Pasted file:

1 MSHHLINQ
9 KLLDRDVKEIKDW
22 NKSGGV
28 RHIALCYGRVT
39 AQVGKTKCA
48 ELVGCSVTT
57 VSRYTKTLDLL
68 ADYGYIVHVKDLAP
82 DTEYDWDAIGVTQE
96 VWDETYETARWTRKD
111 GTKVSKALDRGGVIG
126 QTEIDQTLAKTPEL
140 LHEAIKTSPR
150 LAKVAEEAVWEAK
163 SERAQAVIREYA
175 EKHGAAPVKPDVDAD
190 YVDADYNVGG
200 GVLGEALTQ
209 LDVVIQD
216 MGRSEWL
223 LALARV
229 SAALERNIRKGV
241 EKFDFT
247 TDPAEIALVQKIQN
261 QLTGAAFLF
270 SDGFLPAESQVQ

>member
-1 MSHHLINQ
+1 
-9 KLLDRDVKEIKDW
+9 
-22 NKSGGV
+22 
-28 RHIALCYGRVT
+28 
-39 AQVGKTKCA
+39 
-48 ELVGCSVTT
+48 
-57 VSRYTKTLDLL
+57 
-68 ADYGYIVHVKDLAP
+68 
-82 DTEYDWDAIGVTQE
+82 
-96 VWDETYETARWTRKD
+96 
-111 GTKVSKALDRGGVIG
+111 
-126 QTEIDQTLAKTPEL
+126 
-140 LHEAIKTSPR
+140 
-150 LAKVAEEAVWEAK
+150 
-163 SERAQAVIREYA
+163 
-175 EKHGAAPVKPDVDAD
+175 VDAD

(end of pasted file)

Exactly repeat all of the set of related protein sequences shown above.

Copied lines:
1 MSHHLINQ
9 KLLDRDVKEIKDW
22 NKSGGV
28 RHIALCYGRVT
39 AQVGKTKCA
48 ELVGCSVTT
57 VSRYTKTLDLL
68 ADYGYIVHVKDLAP
82 DTEYDWDAIGVTQE
96 VWDETYETARWTRKD
111 GTKVSKALDRGGVIG
126 QTEIDQTLAKTPEL
140 LHEAIKTSPR
150 LAKVAEEAVWEAK
163 SERAQAVIREYA
175 EKHGAAPVKPDVDAD
190 YVDADYNVGG
200 GVLGEALTQ
209 LDVVIQD
216 MGRSEWL
223 LALARV
229 SAALERNIRKGV
241 EKFDFT
247 TDPAEIALVQKIQN
261 QLTGAAFLF
270 SDGFLPAESQVQ

>member
-1 MSHHLINQ
+1 
-9 KLLDRDVKEIKDW
+9 
-22 NKSGGV
+22 
-28 RHIALCYGRVT
+28 
-39 AQVGKTKCA
+39 
-48 ELVGCSVTT
+48 
-57 VSRYTKTLDLL
+57 
-68 ADYGYIVHVKDLAP
+68 
-82 DTEYDWDAIGVTQE
+82 
-96 VWDETYETARWTRKD
+96 
-111 GTKVSKALDRGGVIG
+111 
-126 QTEIDQTLAKTPEL
+126 
-140 LHEAIKTSPR
+140 
-150 LAKVAEEAVWEAK
+150 
-163 SERAQAVIREYA
+163 
-175 EKHGAAPVKPDVDAD
+175 VDAD